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ILP Institute Insider

July 25, 2016
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Going with the Data Flow

Complex business problems call for complex data analytics, and the complexities keep climbing. Analysts now bring back data from an ever-broadening collection of data sets, many of them massive. These disparate data must be painstakingly cleaned, extracted and integrated, and the results must be analyzed thoughtfully and presented understandably. Unsurprisingly, traditional tools such as spreadsheets often fail to bring pull all this together, and programming for customized analytics is often slow, expensive and inflexible.
Andy Vidan
Co-Founder & CEO
Composable Analytics
Composable Analytics, a startup firm that spun out of MIT Lincoln LaboratoriesLaboratory, visualizes this problem differently—quite literally, since its business intelligence platform lets analysts visually design their own workflows for gathering and manipulating data from a series of sources.

Today, data-driven organizations often collect their raw information from email or FTP downloads or third-party databases or other wildly diverse sources, says AndrewAndy Vidan, Composable co-founder and chief executive officer of the Cambridge, Massachusetts firm. “Typically a single analyst will grab that data, transform it, cleanse it and push it into a proprietary data warehouse,” he says. “We automate that process with a data flow approach, which liberates the staff to focus more on the analytics than on the process of bringing in the data.”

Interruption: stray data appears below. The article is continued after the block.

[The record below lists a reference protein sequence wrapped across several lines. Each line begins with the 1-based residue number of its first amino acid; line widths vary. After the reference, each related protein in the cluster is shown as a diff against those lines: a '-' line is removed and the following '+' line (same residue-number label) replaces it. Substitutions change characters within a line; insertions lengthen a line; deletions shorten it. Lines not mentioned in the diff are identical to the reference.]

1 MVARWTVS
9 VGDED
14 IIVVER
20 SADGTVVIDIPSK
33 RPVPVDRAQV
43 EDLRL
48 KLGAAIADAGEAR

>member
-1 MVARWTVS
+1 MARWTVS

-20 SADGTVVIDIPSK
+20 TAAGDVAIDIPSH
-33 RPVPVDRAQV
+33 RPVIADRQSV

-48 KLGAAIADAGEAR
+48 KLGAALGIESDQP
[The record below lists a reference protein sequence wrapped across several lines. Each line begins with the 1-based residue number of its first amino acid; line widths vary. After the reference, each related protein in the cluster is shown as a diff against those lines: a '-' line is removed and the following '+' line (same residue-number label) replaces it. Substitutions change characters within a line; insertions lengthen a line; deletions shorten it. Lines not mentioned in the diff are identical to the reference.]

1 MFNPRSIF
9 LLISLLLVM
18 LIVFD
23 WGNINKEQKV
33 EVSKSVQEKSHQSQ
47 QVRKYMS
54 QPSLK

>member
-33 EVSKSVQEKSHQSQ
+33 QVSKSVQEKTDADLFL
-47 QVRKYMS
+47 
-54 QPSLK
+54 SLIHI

The Composable platform lets analysts build author an application’s data flow by stringing together analytic modules—core building blocks that do everything from ingesting data to cleaning the data, performing analyses and visualizing the results.

Optical character recognition (OCR) modules, for example, can pull text out of very complicated, multi-page, unstructured PDF document image files. A business user can create an analytical flow in which one module extracts typed text, another module extracts other areas of the document with check boxes or handwritten notes, a third module provides OCR for those components, and finally another module joins all the results together and pushes them into a final database or spreadsheet.